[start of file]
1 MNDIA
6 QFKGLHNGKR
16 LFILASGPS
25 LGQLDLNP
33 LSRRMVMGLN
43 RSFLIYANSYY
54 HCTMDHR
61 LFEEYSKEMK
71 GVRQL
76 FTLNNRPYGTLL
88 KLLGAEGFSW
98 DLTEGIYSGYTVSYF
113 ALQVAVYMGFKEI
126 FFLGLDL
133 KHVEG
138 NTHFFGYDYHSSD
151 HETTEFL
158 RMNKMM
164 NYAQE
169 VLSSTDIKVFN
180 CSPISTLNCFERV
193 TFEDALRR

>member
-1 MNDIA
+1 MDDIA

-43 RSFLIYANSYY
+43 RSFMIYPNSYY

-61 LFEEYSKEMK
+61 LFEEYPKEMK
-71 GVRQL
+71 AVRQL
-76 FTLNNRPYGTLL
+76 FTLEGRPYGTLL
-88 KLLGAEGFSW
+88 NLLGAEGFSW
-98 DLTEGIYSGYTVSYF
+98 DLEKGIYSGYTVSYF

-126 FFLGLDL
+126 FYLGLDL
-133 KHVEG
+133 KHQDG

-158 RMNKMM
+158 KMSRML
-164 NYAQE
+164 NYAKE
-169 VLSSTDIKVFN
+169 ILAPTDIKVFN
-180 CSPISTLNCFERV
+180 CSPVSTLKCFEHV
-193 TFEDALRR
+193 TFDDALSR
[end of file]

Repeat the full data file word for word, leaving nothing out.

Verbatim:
1 MNDIA
6 QFKGLHNGKR
16 LFILASGPS
25 LGQLDLNP
33 LSRRMVMGLN
43 RSFLIYANSYY
54 HCTMDHR
61 LFEEYSKEMK
71 GVRQL
76 FTLNNRPYGTLL
88 KLLGAEGFSW
98 DLTEGIYSGYTVSYF
113 ALQVAVYMGFKEI
126 FFLGLDL
133 KHVEG
138 NTHFFGYDYHSSD
151 HETTEFL
158 RMNKMM
164 NYAQE
169 VLSSTDIKVFN
180 CSPISTLNCFERV
193 TFEDALRR

>member
-1 MNDIA
+1 MDDIA

-43 RSFLIYANSYY
+43 RSFMIYPNSYY

-61 LFEEYSKEMK
+61 LFEEYPKEMK
-71 GVRQL
+71 AVRQL
-76 FTLNNRPYGTLL
+76 FTLEGRPYGTLL
-88 KLLGAEGFSW
+88 NLLGAEGFSW
-98 DLTEGIYSGYTVSYF
+98 DLEKGIYSGYTVSYF

-126 FFLGLDL
+126 FYLGLDL
-133 KHVEG
+133 KHQDG

-158 RMNKMM
+158 KMSRML
-164 NYAQE
+164 NYAKE
-169 VLSSTDIKVFN
+169 ILAPTDIKVFN
-180 CSPISTLNCFERV
+180 CSPVSTLKCFEHV
-193 TFEDALRR
+193 TFDDALSR